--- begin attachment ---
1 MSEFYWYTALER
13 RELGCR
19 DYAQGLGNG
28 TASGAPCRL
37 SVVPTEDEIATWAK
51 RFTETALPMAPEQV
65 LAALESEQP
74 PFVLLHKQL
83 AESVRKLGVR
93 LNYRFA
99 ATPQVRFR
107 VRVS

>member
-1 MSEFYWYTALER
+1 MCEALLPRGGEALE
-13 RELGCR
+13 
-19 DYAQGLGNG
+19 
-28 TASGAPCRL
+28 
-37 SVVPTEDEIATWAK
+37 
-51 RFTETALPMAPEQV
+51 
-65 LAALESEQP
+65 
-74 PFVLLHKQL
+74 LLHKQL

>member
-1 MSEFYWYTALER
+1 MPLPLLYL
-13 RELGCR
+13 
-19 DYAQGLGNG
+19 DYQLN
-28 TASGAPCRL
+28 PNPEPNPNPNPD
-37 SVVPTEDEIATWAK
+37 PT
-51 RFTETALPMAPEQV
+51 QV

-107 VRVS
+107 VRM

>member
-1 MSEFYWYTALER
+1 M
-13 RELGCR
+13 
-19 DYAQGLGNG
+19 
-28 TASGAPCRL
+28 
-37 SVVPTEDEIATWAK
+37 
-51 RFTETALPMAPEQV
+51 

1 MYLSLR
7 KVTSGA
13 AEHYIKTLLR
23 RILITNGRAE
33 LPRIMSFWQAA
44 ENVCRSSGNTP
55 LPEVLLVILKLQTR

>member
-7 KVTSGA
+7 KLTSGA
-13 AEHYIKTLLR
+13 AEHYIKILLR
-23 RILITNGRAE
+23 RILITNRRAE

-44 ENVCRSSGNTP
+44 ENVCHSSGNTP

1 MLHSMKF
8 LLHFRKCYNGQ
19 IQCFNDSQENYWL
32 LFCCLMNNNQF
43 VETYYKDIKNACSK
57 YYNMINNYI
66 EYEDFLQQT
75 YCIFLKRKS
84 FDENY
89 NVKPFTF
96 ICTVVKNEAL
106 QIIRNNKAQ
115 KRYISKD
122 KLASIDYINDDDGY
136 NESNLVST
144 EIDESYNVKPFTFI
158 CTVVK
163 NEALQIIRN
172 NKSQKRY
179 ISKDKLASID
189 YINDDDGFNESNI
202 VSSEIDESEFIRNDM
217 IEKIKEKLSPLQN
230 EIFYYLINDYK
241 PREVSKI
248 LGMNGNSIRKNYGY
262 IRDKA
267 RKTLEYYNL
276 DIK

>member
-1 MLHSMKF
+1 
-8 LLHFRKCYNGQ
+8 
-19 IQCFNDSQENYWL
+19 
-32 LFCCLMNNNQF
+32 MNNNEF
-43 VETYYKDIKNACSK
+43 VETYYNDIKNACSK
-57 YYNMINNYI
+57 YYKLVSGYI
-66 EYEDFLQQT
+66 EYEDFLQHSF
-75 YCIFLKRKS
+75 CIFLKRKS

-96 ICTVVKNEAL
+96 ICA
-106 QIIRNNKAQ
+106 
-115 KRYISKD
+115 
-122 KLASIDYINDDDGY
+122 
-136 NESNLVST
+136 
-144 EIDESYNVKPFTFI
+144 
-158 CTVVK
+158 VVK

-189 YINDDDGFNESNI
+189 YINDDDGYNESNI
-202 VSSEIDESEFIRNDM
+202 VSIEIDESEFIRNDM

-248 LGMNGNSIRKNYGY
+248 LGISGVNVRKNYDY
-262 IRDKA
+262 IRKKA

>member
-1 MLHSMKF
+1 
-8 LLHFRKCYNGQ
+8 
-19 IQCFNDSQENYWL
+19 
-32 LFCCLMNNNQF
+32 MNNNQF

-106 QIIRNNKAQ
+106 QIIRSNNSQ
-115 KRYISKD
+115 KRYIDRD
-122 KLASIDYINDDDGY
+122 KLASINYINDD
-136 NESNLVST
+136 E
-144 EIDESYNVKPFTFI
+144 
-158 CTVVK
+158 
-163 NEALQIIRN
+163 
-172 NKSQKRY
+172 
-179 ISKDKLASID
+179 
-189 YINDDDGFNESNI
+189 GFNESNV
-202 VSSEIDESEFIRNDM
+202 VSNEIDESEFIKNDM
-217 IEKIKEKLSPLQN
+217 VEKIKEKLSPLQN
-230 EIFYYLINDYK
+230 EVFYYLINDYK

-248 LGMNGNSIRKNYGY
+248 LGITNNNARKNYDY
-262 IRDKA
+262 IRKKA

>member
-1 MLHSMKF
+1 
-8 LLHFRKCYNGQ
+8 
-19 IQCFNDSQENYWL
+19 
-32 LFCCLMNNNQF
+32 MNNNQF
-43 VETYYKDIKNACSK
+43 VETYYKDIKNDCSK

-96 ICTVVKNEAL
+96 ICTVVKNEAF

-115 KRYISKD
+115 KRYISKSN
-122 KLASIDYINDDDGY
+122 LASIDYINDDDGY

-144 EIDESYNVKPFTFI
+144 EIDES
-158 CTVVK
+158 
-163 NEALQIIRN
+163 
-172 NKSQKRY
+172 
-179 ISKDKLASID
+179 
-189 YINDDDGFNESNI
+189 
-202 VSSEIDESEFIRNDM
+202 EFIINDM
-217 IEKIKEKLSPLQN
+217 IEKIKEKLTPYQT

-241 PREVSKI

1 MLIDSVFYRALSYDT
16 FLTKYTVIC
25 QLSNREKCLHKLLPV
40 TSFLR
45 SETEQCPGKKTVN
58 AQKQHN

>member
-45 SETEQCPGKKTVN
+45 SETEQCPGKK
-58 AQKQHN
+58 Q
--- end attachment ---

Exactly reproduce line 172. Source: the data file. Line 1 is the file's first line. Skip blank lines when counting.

+202 VSNEIDESEFIKNDM